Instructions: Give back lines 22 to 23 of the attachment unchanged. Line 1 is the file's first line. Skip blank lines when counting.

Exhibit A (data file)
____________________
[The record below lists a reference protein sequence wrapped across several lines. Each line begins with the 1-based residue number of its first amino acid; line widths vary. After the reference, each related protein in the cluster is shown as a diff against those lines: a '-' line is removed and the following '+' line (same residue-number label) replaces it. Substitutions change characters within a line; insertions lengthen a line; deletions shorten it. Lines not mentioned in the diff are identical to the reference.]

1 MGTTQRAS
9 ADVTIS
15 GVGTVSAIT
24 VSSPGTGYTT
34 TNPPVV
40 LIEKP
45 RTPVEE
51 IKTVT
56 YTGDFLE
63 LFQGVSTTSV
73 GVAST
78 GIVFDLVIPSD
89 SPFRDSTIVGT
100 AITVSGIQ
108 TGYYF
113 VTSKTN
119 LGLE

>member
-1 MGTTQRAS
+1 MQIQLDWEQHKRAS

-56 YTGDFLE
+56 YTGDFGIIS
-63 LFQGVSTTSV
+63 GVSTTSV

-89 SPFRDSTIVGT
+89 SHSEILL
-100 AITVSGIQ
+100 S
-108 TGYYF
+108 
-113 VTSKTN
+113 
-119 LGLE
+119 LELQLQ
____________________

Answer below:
-56 YTGDFLE
+56 YTGDFGIIS